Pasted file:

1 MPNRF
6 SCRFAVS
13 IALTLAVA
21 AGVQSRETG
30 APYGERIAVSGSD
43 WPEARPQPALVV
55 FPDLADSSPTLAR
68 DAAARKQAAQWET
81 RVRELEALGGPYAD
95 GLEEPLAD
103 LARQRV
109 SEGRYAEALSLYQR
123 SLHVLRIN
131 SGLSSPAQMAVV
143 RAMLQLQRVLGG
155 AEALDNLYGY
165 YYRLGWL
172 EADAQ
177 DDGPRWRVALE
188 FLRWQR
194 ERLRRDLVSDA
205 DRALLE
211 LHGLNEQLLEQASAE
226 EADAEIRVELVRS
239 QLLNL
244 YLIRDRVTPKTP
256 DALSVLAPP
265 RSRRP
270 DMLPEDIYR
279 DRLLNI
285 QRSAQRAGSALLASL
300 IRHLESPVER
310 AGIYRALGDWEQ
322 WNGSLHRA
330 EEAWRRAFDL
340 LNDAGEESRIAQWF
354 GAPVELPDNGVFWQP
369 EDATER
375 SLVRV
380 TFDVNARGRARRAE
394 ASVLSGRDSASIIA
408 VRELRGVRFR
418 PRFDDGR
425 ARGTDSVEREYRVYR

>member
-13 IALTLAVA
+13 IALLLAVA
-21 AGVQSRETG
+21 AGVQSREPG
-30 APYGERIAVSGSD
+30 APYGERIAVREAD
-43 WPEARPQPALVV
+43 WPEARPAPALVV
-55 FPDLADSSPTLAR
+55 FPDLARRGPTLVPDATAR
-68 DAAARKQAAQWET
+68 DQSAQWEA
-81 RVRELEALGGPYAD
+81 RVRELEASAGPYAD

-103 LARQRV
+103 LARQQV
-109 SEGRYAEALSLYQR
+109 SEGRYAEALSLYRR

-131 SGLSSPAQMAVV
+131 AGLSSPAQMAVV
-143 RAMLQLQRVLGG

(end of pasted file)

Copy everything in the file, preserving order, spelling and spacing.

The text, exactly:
1 MPNRF
6 SCRFAVS
13 IALTLAVA
21 AGVQSRETG
30 APYGERIAVSGSD
43 WPEARPQPALVV
55 FPDLADSSPTLAR
68 DAAARKQAAQWET
81 RVRELEALGGPYAD
95 GLEEPLAD
103 LARQRV
109 SEGRYAEALSLYQR
123 SLHVLRIN
131 SGLSSPAQMAVV
143 RAMLQLQRVLGG
155 AEALDNLYGY
165 YYRLGWL
172 EADAQ
177 DDGPRWRVALE
188 FLRWQR
194 ERLRRDLVSDA
205 DRALLE
211 LHGLNEQLLEQASAE
226 EADAEIRVELVRS
239 QLLNL
244 YLIRDRVTPKTP
256 DALSVLAPP
265 RSRRP
270 DMLPEDIYR
279 DRLLNI
285 QRSAQRAGSALLASL
300 IRHLESPVER
310 AGIYRALGDWEQ
322 WNGSLHRA
330 EEAWRRAFDL
340 LNDAGEESRIAQWF
354 GAPVELPDNGVFWQP
369 EDATER
375 SLVRV
380 TFDVNARGRARRAE
394 ASVLSGRDSASIIA
408 VRELRGVRFR
418 PRFDDGR
425 ARGTDSVEREYRVYR

>member
-13 IALTLAVA
+13 IALLLAVA
-21 AGVQSRETG
+21 AGVQSREPG
-30 APYGERIAVSGSD
+30 APYGERIAVREAD
-43 WPEARPQPALVV
+43 WPEARPAPALVV
-55 FPDLADSSPTLAR
+55 FPDLARRGPTLVPDATAR
-68 DAAARKQAAQWET
+68 DQSAQWEA
-81 RVRELEALGGPYAD
+81 RVRELEASAGPYAD

-103 LARQRV
+103 LARQQV
-109 SEGRYAEALSLYQR
+109 SEGRYAEALSLYRR

-131 SGLSSPAQMAVV
+131 AGLSSPAQMAVV
-143 RAMLQLQRVLGG